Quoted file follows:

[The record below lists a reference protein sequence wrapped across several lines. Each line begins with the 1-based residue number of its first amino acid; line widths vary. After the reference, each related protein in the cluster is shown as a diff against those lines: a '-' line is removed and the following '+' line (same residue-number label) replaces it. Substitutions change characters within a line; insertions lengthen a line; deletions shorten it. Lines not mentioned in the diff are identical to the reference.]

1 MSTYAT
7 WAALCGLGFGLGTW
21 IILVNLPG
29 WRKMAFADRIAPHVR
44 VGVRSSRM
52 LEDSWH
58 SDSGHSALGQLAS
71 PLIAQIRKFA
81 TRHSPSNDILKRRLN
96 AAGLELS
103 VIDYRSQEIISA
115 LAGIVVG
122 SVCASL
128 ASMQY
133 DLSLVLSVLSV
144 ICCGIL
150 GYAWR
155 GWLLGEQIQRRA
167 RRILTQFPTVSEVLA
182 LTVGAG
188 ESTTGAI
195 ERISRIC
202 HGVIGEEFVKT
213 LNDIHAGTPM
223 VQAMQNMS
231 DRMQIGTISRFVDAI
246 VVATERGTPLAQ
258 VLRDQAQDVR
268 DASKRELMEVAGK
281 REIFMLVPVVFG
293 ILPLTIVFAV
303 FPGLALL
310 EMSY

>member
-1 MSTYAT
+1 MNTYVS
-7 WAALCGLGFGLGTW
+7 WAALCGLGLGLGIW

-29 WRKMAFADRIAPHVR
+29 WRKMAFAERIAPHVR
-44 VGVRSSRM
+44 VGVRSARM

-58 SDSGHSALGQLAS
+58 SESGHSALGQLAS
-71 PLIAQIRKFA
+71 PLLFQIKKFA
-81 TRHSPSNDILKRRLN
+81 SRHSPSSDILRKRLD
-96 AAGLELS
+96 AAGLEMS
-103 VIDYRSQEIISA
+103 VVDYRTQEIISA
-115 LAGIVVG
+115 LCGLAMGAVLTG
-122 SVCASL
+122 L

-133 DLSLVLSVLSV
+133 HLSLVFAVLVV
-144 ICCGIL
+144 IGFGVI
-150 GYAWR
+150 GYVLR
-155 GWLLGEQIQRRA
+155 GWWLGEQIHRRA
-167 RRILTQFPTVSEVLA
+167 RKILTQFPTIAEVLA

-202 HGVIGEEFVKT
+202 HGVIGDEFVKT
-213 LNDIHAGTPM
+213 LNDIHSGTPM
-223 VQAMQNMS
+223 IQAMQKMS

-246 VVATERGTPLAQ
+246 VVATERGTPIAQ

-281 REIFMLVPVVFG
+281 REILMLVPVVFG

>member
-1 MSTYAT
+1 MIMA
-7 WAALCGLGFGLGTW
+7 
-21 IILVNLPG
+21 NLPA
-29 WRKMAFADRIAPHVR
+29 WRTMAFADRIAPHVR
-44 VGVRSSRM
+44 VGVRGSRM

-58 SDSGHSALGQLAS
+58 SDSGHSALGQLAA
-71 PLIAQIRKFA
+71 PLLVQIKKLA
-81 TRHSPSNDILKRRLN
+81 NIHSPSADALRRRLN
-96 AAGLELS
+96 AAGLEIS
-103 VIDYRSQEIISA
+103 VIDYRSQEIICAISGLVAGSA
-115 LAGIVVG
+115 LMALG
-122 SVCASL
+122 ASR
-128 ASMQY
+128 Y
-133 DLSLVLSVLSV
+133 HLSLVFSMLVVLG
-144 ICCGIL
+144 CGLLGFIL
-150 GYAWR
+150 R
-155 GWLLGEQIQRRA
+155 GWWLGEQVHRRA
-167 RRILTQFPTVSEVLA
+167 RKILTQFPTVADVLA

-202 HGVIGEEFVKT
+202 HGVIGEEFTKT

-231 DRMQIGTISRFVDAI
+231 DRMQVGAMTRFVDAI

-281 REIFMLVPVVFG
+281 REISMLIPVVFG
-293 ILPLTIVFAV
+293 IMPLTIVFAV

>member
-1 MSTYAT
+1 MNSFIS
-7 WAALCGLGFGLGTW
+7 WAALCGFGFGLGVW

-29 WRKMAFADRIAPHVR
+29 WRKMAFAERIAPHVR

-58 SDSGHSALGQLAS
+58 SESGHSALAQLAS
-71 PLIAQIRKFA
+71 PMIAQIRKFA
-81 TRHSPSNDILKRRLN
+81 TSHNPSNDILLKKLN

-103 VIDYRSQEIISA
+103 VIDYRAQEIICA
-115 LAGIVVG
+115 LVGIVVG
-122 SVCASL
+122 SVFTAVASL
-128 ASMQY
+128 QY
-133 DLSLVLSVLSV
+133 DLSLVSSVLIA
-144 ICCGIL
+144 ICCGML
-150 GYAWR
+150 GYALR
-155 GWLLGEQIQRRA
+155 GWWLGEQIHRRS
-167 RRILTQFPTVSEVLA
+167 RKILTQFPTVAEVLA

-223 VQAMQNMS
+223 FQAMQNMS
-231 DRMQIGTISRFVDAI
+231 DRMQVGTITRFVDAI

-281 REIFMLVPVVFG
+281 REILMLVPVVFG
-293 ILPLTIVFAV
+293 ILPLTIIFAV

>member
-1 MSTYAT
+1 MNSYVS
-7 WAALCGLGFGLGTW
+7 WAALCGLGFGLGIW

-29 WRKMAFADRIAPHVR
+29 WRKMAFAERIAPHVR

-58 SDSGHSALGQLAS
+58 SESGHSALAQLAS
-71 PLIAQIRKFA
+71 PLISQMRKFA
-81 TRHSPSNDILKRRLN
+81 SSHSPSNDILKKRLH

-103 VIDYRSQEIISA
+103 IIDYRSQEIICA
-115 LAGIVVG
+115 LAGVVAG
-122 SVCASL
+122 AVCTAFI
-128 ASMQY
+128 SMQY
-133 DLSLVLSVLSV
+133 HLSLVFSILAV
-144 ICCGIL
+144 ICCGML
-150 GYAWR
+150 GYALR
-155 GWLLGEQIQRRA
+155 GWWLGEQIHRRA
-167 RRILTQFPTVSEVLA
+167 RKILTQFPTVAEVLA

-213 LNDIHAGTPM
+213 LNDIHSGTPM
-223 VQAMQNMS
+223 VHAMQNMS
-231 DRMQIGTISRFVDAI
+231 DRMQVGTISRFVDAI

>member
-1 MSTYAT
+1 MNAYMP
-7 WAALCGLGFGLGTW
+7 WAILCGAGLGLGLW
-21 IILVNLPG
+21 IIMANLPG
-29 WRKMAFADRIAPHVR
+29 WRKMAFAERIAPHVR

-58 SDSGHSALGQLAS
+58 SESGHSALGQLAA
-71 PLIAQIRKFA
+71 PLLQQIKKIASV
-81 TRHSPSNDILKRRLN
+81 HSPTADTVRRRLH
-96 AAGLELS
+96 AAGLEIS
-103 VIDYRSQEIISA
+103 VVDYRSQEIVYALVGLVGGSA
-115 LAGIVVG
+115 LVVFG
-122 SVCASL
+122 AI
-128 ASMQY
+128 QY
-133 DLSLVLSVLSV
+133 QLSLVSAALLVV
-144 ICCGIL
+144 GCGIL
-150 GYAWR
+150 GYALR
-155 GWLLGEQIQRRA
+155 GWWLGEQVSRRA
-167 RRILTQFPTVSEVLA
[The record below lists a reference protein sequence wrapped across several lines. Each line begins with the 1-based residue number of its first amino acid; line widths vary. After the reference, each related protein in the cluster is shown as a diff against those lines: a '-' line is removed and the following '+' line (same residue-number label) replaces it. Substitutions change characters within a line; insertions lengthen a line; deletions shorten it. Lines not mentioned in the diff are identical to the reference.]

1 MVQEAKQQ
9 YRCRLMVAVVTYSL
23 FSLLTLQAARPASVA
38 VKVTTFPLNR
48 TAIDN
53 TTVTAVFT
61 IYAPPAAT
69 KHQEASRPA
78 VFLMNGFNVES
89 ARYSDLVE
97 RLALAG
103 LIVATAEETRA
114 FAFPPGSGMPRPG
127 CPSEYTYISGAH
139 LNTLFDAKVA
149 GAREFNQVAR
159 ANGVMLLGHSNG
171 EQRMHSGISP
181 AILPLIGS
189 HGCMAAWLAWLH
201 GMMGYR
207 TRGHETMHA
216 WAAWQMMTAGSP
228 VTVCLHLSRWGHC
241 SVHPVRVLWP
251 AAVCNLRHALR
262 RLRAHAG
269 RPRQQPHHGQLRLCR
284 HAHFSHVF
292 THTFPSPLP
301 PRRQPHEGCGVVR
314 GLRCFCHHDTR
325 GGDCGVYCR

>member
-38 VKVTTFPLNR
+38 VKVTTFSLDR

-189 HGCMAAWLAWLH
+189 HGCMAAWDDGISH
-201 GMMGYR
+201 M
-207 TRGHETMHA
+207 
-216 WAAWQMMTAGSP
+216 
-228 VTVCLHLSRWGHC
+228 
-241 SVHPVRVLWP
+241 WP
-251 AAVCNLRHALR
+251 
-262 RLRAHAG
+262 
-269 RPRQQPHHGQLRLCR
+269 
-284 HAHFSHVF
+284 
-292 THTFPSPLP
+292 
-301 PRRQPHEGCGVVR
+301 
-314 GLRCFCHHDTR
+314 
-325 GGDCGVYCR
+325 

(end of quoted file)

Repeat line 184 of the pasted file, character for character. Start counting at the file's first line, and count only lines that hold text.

+133 HLSLVFSILAV